Also available on Wii, 3DS and Wii U via Virtual Console (Japan only)
I'd heard that Fire Emblem Gaiden changed up the standard Fire Emblem formula, so I was always a little unsure whenever I considered playing it. With the 3DS remake coming out in North American in two weeks, though, I knew that now was the time to power through. If I played the remake first, not only would I not appreciate the changes made in the remake as much, but I knew the original would feel clunky and archaic when I played it later. To get full enjoyment out of both games, I knew I needed to play the original release before the upcoming remake.
There are definitely a lot of things that Gaiden did that breaks from what now know as the "core" Fire Emblem formula, but it's not as drastically different as I had expected. I've seen it compared to Zelda II, and in some ways, I think that's fair; it's the second game in the series, so there wasn't an established "tradition" to continue or break, but because it's different from what later became the norm, it can feel quite alien to those playing it today. Gaiden did the whole "do it differently" thing much better than Zelda II, however. The only major differences are that weapons don't degrade, you have a map you can traverse at will (rather than straight linear battle progressions), and your game is split between two separate groups - Alm's group and Celica's group, each of which move on opposite sides of the map and interact only in indirect ways until the end.
The battles themselves work pretty much the way that they do in any Fire Emblem game. You move around a grid in turn based combat and try to kill the bad guys before they kill you. Weapons don't degrade, so there's one less thing to worry about, but because this is an early Fire Emblem game, there's no weapon triangle. I forgot about that when I first started playing and was horribly confused with an axe wielder crippled one of my sword users in an early battle. Otherwise, it's your standard Fire Emblem combat system. You get experience for kills, you stats go up when you level up, and one wrong move can fuck your entire team. One difference to note is that class ups work differently here. There are development "trees" that different classes use, and you class up not with an item or by surpassing a level cap but by visiting a shrine once you've attained a minimum level. From that level, you can either promote your unit or keep them at a lower class (though I have no idea why you'd ever want to do that). Enemies in shrines also respawn every time you leave, so they're great for grinding exp (a must in this game).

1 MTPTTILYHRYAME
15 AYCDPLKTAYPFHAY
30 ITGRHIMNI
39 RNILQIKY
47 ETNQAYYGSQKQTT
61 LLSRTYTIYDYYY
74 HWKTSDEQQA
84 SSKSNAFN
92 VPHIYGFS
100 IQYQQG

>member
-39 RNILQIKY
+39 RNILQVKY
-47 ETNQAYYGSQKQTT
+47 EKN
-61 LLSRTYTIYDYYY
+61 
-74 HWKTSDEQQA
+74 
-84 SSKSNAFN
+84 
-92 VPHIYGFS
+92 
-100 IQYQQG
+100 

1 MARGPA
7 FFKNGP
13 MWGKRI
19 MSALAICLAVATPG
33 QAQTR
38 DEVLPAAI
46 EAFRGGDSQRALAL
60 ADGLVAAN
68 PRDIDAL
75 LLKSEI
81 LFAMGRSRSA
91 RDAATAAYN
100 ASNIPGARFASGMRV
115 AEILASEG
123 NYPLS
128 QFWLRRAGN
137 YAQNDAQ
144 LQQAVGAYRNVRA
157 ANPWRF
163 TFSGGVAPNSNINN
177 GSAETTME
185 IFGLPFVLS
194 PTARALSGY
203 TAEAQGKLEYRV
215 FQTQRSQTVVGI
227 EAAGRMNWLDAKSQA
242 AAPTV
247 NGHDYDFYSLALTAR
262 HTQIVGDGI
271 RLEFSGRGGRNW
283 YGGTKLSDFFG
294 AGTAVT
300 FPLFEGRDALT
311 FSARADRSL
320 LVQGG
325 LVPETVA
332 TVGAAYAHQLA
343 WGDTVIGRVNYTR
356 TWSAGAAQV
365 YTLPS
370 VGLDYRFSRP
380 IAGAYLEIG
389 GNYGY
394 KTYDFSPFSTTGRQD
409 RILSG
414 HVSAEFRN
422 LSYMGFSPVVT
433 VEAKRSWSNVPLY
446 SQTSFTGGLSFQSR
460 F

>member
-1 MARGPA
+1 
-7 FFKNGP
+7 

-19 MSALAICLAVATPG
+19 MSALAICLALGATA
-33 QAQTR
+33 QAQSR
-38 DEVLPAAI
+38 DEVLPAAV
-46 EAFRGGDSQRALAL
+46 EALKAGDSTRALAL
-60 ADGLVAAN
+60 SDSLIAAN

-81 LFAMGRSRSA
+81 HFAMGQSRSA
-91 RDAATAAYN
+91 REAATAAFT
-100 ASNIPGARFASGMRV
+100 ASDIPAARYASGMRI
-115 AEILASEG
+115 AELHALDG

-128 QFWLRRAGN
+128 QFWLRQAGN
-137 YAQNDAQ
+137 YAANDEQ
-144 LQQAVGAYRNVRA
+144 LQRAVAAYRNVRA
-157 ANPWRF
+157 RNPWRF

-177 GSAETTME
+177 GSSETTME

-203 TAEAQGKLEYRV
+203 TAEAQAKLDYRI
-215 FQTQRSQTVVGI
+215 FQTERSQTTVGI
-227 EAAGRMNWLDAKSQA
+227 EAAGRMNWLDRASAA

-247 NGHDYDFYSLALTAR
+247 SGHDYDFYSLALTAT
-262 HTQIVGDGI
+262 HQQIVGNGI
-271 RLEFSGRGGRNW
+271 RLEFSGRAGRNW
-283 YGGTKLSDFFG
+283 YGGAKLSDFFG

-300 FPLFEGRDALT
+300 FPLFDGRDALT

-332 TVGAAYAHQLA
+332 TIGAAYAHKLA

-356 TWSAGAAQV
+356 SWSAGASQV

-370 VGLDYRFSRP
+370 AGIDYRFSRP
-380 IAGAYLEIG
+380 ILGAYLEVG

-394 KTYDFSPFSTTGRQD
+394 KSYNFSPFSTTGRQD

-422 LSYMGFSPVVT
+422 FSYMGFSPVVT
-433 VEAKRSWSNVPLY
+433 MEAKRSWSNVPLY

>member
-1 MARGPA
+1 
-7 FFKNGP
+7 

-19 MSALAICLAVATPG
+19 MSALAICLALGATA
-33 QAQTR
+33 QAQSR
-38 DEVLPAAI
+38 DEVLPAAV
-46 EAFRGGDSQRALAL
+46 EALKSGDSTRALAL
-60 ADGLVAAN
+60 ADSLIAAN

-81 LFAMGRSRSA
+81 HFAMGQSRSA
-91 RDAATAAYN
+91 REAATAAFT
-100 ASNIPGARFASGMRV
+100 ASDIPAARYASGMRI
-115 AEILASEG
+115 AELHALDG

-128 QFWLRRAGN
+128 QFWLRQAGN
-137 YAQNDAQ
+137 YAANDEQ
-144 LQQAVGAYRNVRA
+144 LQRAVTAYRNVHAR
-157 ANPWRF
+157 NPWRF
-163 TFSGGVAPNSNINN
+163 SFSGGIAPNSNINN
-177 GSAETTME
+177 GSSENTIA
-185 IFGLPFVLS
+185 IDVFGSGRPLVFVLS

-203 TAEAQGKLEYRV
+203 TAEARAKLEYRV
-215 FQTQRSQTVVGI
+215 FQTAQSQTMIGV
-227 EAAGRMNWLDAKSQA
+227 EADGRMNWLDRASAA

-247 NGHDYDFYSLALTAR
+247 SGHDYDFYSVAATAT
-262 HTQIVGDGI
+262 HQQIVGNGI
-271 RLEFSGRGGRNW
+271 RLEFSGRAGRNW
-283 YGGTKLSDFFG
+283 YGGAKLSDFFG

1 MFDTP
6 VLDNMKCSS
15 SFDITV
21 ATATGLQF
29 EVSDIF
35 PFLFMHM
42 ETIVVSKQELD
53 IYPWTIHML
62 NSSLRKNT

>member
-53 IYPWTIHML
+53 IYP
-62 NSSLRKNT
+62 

I do have one minor gripe with this game - I didn't find the characters or story as engaging as most Fire Emblem narratives. That's not to say that it was bad; it was very enjoyable. I'm normally absolutely engrossed in the lore and story of a Fire Emblem game, and here, I was only interested. I felt little burning urge to rush home to play immediately after work, and I've rarely lacked that for a Fire Emblem game. I certainly played once I did get home, and I enjoyed it, but it certainly didn't hook me hard and relentlessly like Mystery of the Emblem or Path of Radiance did. I'm hoping that spruced up cut scenes and some voice acting in Fire Emblem Echoes will make me more interested than the Famicom's mute text screens. That's not knocking text delivered narrative at all, but it's undeniably less immersive than animated cut scenes with voice acting.
Fire Emblem Gaiden isn't going to make my Top 5 Fire Emblem Games list or anything, but it's an extremely competent sequel to the original, and while it can be a little bit rough around the edges, it's absolutely still worth playing for fans of the series as well as fans of SRPGs in general. The characters, while not as captivating as other entries in the franchise, are interesting and likeable, and the story is deep enough. The combat is what really makes the game shine, though, and truthfully, that's as it should be. If you're into Fire Emblem or strategy games, definitely give this one a go next time you're in the mood for a challenge.
My Rating - 4 Neps
I'm Mr. Deck
And I like to play video games. I like to collect video games. I like to talk about video games, and I like to write about video games. During the day, I teach history at a high school in central North Carolina; during the night, I spend my spare time gaming. Then I write about it.